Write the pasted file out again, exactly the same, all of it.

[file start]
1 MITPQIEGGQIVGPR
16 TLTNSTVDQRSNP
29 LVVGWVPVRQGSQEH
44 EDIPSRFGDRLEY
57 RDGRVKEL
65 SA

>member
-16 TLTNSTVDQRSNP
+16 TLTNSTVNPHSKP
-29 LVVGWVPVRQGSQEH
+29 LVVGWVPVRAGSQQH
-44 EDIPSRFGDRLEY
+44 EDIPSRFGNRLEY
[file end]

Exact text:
1 MITPQIEGGQIVGPR
16 TLTNSTVDQRSNP
29 LVVGWVPVRQGSQEH
44 EDIPSRFGDRLEY
57 RDGRVKEL
65 SA

>member
-16 TLTNSTVDQRSNP
+16 TLTNSTVNPHSKP
-29 LVVGWVPVRQGSQEH
+29 LVVGWVPVRAGSQQH
-44 EDIPSRFGDRLEY
+44 EDIPSRFGNRLEY